<style> tag to inline style=”” attrrib

June 21st, 2012. Tagged: CSS, performance

As you may have noticed, I claim that CSS is bad for performance because:

  1. Most browsers block the very first paint until all screen CSS arrives
  2. Additionally many browsers block rendering until all non-screen (e.g.print) CSS arrives
  3. Sometimes CSS blocks downloads

See "The evil that CSS do" in CSS and the critical path for details.

CSS is the critical path to delivering any UI in the browser. Images arrive whenever, JS can be async.

So any page needs to get CSS out of the way ASAP.

Simple, highly optimized pages (e.g., e.g.) reduce CSS to the bare minimum and then shove it inline in a <style> tag.


It's a fact of life that there will always be unused CSS, no matter how hard you try to reduce it. (Run PageSpeed for a proof)

Take the simplest CSS: your reset.css

It has stuff like

h1, h2 , h3, ..., abbr, blockquote{ margin:0; ....}

All the HTML tags are in there. But do you have all the tags in the page? Unlikely. So there's excess CSS even at the very base. It usually gets much worse from here. Whole features may or may not be in the page or combined in different ways, but the CSS to handle all combinations is always there, omnipresent.

To style="" attrib

I saw today that Mailchimp has this CSS inliner tool. (Because mail clients often strip <style>). It takes the <style> tags in the markup, strips them and adds style="" attributes where applicable.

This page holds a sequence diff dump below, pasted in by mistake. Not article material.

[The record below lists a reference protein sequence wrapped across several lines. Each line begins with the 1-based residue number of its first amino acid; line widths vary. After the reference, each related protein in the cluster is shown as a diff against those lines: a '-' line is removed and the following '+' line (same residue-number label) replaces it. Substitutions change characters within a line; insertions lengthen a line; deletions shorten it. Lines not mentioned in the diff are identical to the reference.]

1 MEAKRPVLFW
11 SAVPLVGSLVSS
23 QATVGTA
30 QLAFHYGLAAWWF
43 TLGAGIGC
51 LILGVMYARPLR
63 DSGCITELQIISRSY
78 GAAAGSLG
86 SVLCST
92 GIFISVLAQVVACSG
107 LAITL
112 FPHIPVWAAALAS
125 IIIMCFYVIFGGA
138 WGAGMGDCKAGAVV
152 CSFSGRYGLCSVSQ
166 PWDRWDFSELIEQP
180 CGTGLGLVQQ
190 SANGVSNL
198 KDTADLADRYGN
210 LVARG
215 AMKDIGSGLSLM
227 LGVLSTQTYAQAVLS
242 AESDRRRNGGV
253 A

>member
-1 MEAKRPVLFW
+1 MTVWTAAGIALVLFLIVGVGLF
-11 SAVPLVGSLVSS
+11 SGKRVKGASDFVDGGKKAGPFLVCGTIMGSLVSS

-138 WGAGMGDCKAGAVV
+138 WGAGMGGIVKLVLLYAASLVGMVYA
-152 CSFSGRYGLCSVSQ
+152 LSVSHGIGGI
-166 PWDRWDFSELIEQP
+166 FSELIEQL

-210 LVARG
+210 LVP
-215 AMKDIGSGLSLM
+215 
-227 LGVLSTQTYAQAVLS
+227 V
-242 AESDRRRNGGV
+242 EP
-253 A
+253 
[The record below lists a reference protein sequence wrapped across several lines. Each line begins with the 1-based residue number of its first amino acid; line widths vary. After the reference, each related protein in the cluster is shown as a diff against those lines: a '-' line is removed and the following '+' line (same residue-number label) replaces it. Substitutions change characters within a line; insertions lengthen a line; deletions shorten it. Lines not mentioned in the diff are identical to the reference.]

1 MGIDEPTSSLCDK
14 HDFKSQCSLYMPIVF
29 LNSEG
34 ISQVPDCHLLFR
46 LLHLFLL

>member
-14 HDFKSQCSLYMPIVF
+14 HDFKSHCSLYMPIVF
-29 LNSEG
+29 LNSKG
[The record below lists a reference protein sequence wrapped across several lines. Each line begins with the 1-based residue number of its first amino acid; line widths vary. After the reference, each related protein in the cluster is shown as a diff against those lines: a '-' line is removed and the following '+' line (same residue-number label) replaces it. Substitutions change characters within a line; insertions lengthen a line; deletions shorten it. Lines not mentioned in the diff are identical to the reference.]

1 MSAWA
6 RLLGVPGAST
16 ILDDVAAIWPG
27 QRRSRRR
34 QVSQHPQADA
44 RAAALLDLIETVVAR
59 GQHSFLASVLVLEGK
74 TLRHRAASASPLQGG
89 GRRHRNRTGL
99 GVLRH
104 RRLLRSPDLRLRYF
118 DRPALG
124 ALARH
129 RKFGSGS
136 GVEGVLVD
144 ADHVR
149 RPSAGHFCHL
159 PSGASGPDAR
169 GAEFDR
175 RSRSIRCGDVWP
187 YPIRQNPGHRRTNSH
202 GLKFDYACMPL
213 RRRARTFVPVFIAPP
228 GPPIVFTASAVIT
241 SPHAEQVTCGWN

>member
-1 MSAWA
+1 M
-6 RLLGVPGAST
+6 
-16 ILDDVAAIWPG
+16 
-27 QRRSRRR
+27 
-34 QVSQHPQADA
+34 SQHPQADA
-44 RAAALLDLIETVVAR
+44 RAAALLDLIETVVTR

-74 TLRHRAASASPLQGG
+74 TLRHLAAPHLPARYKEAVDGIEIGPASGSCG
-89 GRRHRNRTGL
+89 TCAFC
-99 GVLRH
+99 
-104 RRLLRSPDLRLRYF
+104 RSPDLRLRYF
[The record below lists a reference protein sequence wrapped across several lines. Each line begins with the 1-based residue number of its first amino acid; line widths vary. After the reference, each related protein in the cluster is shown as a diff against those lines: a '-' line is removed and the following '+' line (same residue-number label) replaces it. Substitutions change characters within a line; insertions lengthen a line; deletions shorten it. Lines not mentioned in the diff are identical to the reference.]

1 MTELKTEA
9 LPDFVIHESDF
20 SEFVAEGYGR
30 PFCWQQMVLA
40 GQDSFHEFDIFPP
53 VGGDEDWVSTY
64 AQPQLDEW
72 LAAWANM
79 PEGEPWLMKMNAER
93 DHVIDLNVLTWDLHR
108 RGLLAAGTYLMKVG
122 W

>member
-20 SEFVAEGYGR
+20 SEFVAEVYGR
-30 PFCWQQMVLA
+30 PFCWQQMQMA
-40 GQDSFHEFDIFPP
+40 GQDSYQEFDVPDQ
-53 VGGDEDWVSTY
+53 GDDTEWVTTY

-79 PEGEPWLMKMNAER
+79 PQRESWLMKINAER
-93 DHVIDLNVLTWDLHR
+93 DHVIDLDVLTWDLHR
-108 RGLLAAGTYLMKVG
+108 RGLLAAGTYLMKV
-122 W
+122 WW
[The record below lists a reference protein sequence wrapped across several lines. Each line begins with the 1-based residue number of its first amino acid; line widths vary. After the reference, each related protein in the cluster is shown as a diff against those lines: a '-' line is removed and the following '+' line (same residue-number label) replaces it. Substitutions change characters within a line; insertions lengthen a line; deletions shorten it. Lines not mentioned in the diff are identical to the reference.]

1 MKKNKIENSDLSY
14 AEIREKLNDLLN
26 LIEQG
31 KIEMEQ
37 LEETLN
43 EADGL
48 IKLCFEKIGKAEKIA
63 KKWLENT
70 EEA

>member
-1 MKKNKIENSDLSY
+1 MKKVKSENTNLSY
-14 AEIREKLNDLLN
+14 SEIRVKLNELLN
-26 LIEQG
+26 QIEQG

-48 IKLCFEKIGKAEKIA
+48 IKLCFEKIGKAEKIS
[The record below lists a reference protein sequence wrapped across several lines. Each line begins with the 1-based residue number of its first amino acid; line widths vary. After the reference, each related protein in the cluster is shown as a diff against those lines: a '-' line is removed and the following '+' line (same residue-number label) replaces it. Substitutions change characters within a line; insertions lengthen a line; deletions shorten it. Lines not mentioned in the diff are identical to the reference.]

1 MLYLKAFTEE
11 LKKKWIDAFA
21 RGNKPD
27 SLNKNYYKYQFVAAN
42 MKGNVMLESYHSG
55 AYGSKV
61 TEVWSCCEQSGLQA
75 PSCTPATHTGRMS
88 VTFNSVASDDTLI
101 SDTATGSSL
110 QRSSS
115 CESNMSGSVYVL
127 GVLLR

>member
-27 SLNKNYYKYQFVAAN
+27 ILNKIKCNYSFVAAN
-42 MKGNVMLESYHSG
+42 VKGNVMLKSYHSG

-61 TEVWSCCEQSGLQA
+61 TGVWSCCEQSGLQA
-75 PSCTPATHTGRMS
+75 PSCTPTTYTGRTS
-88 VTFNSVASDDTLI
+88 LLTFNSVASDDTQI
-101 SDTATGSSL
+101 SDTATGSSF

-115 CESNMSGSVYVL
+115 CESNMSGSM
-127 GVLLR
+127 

I decided to give it for a spin with Facebook like and Google search's HTML. Remember: these are two already highly optimized pages.

Assuming the tool works correctly, the results were pretty impressive.

  • Like: 8,133 bytes from 10,115 (20% reduction, 23% after `gzip -9`)
  • Search: 63,508 from 90,846 (30% reduction, 27% post gzip)

I know, I know what you'll say: inline style="" is an abomination. Should we bring <font> back? What about the cascade? Is this transformation needed on every page view with dynamic content, how's that scalable? What if there's a lot of content with the same class, lot of duplicates?

I know, I know.

But, but... look at the results. 25% reduction of the HTML payload!

With web development moving more and more toward transformations and compilation (css preprocessors, coffee script, monification, etc) it may not be unthinkable.

Back to Earth

On more realistic note, just reduce the CSS to under 2K or thereabouts, inline it in the head, send it with the the first server flush (even before any data fetching) and you'll be in a good place already!

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